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  • Writer's pictureLaura Scharle

Delmarva Beaches and Piers Perfect for Summer Adventures

Summer is here - officially, unofficially, however you look at it. You’re probably dreaming about soaking in some rays, catching some crabs, or simply enjoying a waterfront view. Sometimes finding the perfect beach or pier can be tricky, because here on Delmarva, you’ve got all kinds of jurisdiction levels managing those places - state, county, federal, municipal, nonprofit - where do you even start to search for a new outdoor spot to enjoy?

Here. Right here. Search every public beach and pier right here on our locator map or our searchable database. Search by location, how crowded it might be, and whether or not there’s an entry or parking fee. But if searching isn’t your thing, we’ve rounded up twelve of our favorite spots all across the peninsula to help inspire your summer day trips!


Little Creek Fishing Access

This little spot in Little Creek, located on the Little River, might feel little, but it has some big amenities! A large, paved parking area, ADA-accessible fishing pier, a boat ramp, and port-o-jons make the Little Creek Fishing Access a great spot to spend an afternoon fishing or crabbing with the family.

Bowers Beach

If you’re headed downstate to enjoy a day at the Delaware beaches, you might get caught up in some heavy beach traffic. Bowers Beach is a great alternative to the crowded resort towns, and if you’re headed there from the north, you’ll likely reach this beach before you hit heavy southbound traffic. The large parking area is mostly intended for the boat ramp, but you can still park there and take the small walking path out to the beach.

Prime Hook

Prime Hook National Wildlife Refuge has several small piers, as well as a few walking trails, but our favorite spot is a quiet one - the pier on Fleetwood Pond. This pier is relatively new, but it seems to be one of the lesser-known amenities within the refuge.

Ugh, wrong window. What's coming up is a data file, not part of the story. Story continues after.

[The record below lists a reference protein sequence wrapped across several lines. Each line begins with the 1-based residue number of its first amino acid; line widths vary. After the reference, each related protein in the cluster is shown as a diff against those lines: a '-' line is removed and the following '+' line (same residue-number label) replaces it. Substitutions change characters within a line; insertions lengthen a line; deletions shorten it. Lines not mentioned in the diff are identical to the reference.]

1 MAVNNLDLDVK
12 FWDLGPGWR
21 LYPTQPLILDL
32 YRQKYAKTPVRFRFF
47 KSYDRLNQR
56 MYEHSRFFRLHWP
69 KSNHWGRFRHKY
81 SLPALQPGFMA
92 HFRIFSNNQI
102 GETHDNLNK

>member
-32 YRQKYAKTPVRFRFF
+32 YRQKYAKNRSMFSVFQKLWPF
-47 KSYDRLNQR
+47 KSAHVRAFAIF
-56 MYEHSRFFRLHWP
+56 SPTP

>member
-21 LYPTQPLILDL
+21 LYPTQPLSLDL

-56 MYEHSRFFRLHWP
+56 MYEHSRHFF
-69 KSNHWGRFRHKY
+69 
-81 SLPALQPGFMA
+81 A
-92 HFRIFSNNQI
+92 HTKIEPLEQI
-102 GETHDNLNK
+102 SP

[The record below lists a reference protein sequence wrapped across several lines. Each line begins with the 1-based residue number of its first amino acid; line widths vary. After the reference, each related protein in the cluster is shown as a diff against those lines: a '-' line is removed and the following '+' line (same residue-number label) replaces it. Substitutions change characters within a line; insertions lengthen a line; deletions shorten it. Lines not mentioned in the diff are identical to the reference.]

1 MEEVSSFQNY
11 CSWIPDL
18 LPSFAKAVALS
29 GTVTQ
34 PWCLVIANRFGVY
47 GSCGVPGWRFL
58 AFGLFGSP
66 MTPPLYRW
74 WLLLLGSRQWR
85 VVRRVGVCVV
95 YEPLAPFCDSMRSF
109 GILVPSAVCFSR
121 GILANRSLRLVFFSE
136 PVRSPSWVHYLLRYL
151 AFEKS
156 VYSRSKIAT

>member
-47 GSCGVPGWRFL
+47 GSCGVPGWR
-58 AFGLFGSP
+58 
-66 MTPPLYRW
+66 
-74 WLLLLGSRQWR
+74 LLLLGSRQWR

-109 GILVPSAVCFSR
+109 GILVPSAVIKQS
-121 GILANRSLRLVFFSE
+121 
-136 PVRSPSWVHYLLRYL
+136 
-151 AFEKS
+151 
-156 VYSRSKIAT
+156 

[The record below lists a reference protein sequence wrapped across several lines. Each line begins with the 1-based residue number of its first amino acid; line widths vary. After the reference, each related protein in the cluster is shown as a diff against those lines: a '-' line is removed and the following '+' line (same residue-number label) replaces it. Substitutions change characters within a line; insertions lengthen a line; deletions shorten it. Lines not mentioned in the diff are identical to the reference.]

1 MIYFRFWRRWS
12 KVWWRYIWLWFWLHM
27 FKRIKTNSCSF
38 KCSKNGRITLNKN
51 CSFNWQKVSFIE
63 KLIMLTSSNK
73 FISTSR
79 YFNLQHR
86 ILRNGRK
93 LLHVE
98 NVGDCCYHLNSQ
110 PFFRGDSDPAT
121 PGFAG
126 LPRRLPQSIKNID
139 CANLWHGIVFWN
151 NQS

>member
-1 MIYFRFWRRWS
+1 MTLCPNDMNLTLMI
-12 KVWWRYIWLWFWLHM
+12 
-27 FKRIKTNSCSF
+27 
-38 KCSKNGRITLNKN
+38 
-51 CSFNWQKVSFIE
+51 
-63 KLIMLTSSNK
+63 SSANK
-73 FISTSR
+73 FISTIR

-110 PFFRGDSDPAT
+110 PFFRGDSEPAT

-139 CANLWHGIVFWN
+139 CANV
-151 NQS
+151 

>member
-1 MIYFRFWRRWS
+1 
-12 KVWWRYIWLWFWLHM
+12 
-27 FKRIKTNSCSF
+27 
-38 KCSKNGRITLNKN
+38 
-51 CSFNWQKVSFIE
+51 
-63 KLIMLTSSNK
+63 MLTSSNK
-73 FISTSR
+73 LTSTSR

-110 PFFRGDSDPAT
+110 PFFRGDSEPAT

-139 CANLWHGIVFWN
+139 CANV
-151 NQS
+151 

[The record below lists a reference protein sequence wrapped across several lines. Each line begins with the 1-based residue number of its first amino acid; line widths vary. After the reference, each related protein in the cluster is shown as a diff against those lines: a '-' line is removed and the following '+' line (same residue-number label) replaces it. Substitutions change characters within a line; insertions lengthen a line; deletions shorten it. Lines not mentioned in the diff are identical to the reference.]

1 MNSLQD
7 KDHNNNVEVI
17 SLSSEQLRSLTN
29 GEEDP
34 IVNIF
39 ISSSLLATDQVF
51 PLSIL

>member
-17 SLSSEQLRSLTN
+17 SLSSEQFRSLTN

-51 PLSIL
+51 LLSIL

Tower Road

If you don’t mind some crowds, the beaches at Delaware Seashore State Park never disappoint. Located between Dewey and Bethany Beaches, there are several ocean access points along Route 1, but don’t forget the calmer bayside beaches. Tower Road is a great spot to enjoy a beach without the big waves. It’s also a nice spot to launch kayaks.


Betterton Beach

A huge, wide beach, lifeguards in-season, flushing toilets, and a boat ramp - Betterton Beach has it all! And when you’ve had enough sun, walk up the hill to the shaded pavilion. It has stunning, elevated views.

Rock Hall Ferry Beach

For a beach with sweeping views of the Chesapeake Bay, you’ll definitely want to check out Ferry Park in Rock Hall. Protected by some small breakwaters, this calm little beach is perfect for bringing the whole family. 


The pier at the southern tip of Kent Island is worth the drive. Romancoke Pier is not only a great spot for some fishing and crabbing, but it also has beautiful vistas of Eastern Bay. Just be sure to read the signage regarding operating hours - the gate closes at night!

Isle of Wight

Visiting OCMD but want a little nature? Head on over to the Isle of Wight Nature Park, accessible from the Route 90 bridge. This park has a long crabbing pier, picnic area, and a tiny beach to launch kayaks.


If you’re looking for a place off the beaten path that has a beach AND a pier, you’ll find it in the village of Tyaskin along the Nanticoke River. Tyaskin Park used to be a thriving wharf in the early 1920s, with a steamboat coming from Baltimore twice weekly. Now it’s a lovely escape from the hustle and bustle of Salisbury.

Public Landing

Another spot off the beaten path that used to be a thriving town is the village of Public Landing. Before the hurricane of 1933, this town was a resort town, complete with a boardwalk and giant water slide. Today it has one of the best crabbing piers in the region, a beach and boat ramp (you’ll need to drive a little north from the pier to get to the beach), and even a tiny water slide into the bay as a nod to its prior heyday. 


Burtons Shore

If you want to get even further off the beaten path - we’re talking no cell phone signal - head to Burtons Shore on the eastern shore of Virginia. This quiet little beach doesn’t offer any amenities, except bayviews and sand.


If you’re exploring Virginia’s eastern shore and want some amenities, Kiptopeke State Park is the place to be. The park has stunning beaches and a huge fishing pier. The pier itself used to be the ferry terminal for those looking to cross the mouth of the Chesapeake Bay before the famous bridge tunnel was opened in 1952. 


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